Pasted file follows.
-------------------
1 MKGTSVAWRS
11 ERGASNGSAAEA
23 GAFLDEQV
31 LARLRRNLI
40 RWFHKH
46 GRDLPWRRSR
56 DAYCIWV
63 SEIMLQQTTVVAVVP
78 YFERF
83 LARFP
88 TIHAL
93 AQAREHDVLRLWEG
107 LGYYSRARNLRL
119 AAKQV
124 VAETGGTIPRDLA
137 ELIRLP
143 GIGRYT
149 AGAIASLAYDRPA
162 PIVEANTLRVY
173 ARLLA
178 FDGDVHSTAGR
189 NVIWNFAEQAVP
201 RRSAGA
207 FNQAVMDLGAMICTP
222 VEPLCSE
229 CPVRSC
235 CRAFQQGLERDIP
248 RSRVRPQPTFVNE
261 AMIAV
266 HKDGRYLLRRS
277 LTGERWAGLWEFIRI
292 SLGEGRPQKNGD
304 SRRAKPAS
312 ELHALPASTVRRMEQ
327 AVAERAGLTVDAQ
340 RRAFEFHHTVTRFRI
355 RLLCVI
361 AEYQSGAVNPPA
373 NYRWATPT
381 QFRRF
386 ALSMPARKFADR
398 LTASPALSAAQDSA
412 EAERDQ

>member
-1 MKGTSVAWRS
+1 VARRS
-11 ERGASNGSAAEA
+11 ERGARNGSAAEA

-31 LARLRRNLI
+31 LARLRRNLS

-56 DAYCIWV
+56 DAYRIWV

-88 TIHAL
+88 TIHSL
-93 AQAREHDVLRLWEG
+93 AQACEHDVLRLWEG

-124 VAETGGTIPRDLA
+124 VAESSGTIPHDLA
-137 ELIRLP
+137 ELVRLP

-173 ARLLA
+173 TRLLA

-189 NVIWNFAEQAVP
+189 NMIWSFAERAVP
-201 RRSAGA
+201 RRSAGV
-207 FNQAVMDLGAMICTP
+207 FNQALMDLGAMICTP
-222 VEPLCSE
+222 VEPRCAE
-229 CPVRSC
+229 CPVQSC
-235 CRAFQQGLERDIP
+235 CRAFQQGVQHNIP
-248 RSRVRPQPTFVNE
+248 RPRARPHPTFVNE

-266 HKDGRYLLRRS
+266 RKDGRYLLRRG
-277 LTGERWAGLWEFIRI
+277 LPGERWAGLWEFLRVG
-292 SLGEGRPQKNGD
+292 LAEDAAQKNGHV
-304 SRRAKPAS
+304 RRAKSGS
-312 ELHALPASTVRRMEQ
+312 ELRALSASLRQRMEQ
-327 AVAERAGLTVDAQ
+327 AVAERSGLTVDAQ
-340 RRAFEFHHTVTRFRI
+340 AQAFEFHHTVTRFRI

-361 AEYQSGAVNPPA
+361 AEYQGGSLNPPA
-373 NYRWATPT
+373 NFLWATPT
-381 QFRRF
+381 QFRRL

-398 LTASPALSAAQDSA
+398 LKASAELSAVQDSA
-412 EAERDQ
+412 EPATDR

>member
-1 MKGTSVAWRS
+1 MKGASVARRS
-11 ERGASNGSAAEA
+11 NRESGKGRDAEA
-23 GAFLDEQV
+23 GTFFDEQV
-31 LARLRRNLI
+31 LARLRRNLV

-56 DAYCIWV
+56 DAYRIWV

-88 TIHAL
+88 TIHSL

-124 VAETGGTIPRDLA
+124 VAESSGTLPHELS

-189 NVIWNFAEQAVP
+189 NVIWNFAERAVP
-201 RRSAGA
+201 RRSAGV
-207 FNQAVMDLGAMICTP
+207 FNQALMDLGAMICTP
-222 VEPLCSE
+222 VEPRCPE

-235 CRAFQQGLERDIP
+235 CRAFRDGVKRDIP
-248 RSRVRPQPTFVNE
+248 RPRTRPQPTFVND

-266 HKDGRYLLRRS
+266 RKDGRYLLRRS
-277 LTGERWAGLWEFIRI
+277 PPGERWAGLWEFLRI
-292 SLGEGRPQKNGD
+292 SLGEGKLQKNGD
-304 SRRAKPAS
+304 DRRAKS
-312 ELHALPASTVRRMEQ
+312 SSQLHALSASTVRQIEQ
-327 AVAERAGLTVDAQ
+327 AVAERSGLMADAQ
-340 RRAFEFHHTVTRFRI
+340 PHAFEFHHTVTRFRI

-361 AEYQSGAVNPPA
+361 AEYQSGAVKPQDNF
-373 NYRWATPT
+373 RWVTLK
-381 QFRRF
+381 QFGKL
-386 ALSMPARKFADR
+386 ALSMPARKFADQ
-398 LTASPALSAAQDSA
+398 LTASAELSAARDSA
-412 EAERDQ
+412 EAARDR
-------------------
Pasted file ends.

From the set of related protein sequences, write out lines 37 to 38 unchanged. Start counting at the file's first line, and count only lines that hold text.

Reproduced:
355 RLLCVI
361 AEYQSGAVNPPA